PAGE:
SACRAMENTO, Calif. (KTXL) – Survivors of the Golden State Killer are remembering the trauma Joseph DeAngelo inflicted upon them four decades before his sentencing this week.
Tuesday’s hearing focused on Joseph DeAngelo’s early crimes in Sacramento County, when he was known as the East Area Rapist.
Pete Schultz and his younger sister were just 11 and five years old when Deangelo broke into their Carmichael home on October 18, 1976.
“Tied me to the bedpost ’til my hands turned blue. Locked my sister in her room. And performed horrific acts against my mother while she was bound and blindfolded,” Pete Schultz recalled.
They’ve lived with the memory, as a family, for 44 years, but only just share the memory with the victim’s granddaughter in 2020.
The circumstance of Wini Schultz’s resilience and survival hadn’t widely been shared with the rest of the family until after Deangelo was arrested.
“She’s my superhero. To go through what she did, and come out even stronger, is an example that both of us have,” said 26-year-old Kendyl Shultz, Wini Schultz’s granddaughter.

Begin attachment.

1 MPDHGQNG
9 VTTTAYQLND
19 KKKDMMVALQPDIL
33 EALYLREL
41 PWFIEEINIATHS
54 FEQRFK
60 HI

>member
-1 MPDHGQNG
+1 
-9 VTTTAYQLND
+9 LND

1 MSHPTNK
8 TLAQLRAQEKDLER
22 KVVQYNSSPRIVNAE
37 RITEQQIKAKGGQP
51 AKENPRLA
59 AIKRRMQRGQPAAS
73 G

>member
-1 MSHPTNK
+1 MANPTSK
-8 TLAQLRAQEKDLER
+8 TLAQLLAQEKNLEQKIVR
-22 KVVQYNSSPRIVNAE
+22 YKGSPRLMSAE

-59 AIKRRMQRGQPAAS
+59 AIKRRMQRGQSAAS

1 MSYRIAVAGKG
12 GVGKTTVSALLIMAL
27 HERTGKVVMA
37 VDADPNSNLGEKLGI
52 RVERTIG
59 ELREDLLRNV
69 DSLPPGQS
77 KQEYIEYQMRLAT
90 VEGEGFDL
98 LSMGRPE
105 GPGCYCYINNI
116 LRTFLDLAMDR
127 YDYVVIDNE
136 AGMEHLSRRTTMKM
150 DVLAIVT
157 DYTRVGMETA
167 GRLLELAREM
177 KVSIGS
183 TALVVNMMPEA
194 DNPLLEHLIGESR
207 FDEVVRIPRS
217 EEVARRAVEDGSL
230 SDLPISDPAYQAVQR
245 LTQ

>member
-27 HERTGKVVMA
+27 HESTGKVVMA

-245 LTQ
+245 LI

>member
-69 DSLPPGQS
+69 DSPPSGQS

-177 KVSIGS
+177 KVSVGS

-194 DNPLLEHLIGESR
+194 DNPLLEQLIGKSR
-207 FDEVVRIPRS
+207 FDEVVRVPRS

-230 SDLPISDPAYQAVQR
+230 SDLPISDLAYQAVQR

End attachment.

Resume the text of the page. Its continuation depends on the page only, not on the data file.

“She got us to look at the bright side of life and be optimistic. And I think that’s how we all succeeded and have done what we’ve done in our lives,” said Pete Schultz.
Dozens of victims and families got to unload decades of grief, anger and relief in front of the man who caused so much pain.
Peggy was just 15 years old when she became DeAngelo’s second victim on July 17, 1976, a date she said changed her life forever.
DeAngelo broke into her Sacramento house while she was home alone with her 16-year-old sister for the first time over the weekend.
“After rolling out of bed and swinging at him, I was hit several times in the head before being tied up gaged and blindfolded. We were both threatened, and I was raped several times,” Peggy recalled.
She said, despite the brutality, they feel lucky that DeAngelo didn’t kill them.
“This horrific terrorizing and traumatic crime, committed by the East Area Rapist in July of ’76, left a life-long emotional scar that’s invisible to anyone but me and my sister,” said Susan, Peggy’s sister.
Both sisters prospered in their lives, getting married, having children and receiving support from loving families. Their parents, now both in their 90s, lived to see an arrest.
“It’s good to have it behind us. It’s been a long … 42, 44 years,” Peggy said.
“It’s been a long haul. And I feel like we have despite the trauma of that night, we have thrived and come out the other side,” Susan said.
“The end of this trauma is here. He’s a horrible man,” Peggy said. “And none of us have to worry about him anymore.”